DOB: September 9, 1983
After seeing Alex Romero play on many occasions, it is clear to me that he is one of the top prospects in the Twins organization. He has developed into a good overall player, and seems to be hitting his stride at the right time. Signed as a non-drafted free agent out of Venezuela when he was 16, Romero is poised to be the Twins' left fielder of the future.
He began his professional career with San Joaquin of the Venezuelan Summer League in 2001, and it was clear that he was destined to have a nice career. He hit .347 as an 18-year old, driving in 30 runs in 49 games. He also stole 10 bags, and struck out only nine times all season.
The following season he would make his Gulf Coast League debut, and there was no letdown. En route to becoming a Gulf Coast League All-Star, Romero batted .333, and stole 16 bases. He also drove in 42 runs in 56 games, and showed good extra base hit potential, smacking 17 of them.
In 2003, Romero would make the move to full-season baseball, as he joined the Swing of the Midwest League. Batting .296, Romero finished the season ninth in the league in batting average, and showed he could handle a full slate of baseball. Only 19 at the time, Romero was one of the youngest players in the Midwest League, but showed signs of maturity.
During the 2004 season, Romero was slated for the Fort Myers Miracle, and he had a decent year at the plate. Although he batted a career-low .292, the Florida State League is a pitcher friendly league, so the numbers can be deceiving. However, he hit a career-best 6 home runs, scored 59 times, and showed the Twins that he was ready for a call-up to Double-A New Britain. One noticeable statistic is the fact he only stole six bases, which was due to added bulk in the off-season.
Last year, as a member of the New Britain Rock Cats, Romero really put himself on the map. Not only was he the only Cat to be place on the Eastern League Post-Season All-Star Team, but he also set career highs I multiple categories. He set career highs in runs (65), hits (153), doubles (31), home runs (15), runs batted in (77), and slugging (.458) to name a few. It was definitely a breakout season for Romero, who was only 21 years old for most of the season.
Within the organization, his .301 average was good for fourth, and his 77 runs batted in were good for fifth.
Batting and Power.Romero has hit at every level he has played at, so there is no doubt that he should be able to hit in the International League this season. He hits for power, can spray the ball all over the field, and has the ability to hit the ball in the gaps. He had 48 extra-base hits in 2005, and as he continues to get stronger, will only see a rise in his power numbers. He also has a tremendous batting eye, which some believe is the best in the organization. During the past two seasons, he has finished in the top five in the league in fewest strikeouts per total plate appearances, and this past season was the first year he struck out more than he walked.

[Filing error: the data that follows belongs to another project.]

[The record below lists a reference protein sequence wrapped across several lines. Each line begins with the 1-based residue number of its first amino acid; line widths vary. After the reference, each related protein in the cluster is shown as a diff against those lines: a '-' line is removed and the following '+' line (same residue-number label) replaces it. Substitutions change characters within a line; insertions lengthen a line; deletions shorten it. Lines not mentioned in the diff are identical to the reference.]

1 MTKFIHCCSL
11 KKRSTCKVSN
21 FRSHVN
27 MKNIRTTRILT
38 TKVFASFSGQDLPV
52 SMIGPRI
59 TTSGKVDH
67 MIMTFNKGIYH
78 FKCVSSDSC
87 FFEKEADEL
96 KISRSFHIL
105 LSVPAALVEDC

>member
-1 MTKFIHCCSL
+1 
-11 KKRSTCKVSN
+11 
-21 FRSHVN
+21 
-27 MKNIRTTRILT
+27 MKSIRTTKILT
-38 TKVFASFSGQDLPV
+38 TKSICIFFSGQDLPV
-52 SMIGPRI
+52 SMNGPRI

Base running and speed.Base running and speed is a department that would be considered a weakness in Romero's game, but it is not a gaping hole in his game. Originally, Romero was projected to have great speed, but the more weight he put on, the slower he became. He also has a problem with making bad decisions on the base paths, and that is something that worries some Twins scouts. Still, he has stolen ten or more bases in every season but one during his Minor League career, and projects to be a 10-15 guy at the next level.
Defense. Romero is a decent defender, and while he did set a career high with seven errors in 2005, he has been very reliable in the outfield during his career. He makes all the easy plays, but he is not going to have a highlight reel full of jaw-dropping plays. He has a good arm for left field, and can be considered a heady outfielder. He is in no way a liability in the field, but he is not the slickest of fielders either.
ETA. 2006 Romero will open the 2006 season as a member of the Rochester Red Wings, and should have a successful season in the International League. With Shannon Stewart in left field, there is really no rush to bring Romero up too fast, and the Twins will let him get a good taste of AAA ball before they bring him up to the show. However, he taking over in left field is inevitable, and he should get a call-up at sometime during the 2006 season. A switch-hitter with gap power, Romero will be a welcome addition to any lineup.